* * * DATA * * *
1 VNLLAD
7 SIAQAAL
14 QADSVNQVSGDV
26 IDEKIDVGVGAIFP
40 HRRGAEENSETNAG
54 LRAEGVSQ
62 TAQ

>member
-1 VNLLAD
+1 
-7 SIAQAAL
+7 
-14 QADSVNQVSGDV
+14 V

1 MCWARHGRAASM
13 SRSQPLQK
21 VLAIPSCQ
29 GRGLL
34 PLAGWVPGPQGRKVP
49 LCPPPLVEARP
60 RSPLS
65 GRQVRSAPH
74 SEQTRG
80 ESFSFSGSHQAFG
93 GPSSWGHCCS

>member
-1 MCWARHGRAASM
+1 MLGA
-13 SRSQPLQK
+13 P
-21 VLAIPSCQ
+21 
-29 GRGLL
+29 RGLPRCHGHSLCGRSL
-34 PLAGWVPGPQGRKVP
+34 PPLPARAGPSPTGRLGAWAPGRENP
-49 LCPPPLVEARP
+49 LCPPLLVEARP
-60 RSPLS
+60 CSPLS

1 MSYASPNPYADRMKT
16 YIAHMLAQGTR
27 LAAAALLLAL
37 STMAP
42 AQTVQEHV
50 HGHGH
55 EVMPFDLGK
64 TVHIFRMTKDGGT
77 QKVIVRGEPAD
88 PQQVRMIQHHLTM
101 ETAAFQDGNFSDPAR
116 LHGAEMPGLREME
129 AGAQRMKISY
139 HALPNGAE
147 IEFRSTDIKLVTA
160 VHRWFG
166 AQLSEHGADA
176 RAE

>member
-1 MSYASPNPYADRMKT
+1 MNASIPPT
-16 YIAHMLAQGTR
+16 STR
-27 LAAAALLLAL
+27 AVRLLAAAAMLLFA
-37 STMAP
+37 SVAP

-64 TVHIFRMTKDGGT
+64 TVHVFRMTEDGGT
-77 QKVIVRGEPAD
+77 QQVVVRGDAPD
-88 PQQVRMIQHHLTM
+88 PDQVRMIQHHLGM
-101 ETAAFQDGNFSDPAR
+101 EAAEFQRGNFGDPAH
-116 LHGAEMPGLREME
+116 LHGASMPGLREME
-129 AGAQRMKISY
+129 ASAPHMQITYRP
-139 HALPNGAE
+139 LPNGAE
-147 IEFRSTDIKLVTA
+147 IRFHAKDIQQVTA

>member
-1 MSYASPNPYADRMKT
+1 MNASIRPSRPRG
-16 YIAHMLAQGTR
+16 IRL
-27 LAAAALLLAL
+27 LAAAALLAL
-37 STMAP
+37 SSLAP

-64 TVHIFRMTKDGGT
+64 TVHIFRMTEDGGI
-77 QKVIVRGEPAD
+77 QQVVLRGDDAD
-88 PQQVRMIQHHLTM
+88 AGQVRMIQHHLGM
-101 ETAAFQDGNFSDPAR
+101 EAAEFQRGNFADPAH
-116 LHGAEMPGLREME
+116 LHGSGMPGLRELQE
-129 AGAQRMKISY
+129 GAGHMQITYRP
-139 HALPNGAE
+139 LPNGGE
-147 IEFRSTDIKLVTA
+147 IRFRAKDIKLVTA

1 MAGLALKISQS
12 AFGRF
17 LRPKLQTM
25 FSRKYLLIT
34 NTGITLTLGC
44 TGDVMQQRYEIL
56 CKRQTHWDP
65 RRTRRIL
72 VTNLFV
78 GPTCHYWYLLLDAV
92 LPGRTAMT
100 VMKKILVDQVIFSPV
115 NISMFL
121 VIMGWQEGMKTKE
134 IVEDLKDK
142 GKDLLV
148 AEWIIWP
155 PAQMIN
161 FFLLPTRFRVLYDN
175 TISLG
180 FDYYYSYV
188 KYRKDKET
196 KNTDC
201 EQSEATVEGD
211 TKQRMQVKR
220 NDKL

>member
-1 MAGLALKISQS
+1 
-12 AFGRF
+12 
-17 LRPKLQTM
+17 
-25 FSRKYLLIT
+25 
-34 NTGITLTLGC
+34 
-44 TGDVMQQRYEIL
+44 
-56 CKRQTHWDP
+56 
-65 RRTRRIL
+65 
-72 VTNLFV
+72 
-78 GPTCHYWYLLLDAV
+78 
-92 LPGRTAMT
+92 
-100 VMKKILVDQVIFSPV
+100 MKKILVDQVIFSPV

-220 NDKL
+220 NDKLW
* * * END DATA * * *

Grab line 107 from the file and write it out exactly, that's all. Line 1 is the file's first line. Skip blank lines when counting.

-147 IEFRSTDIKLVTA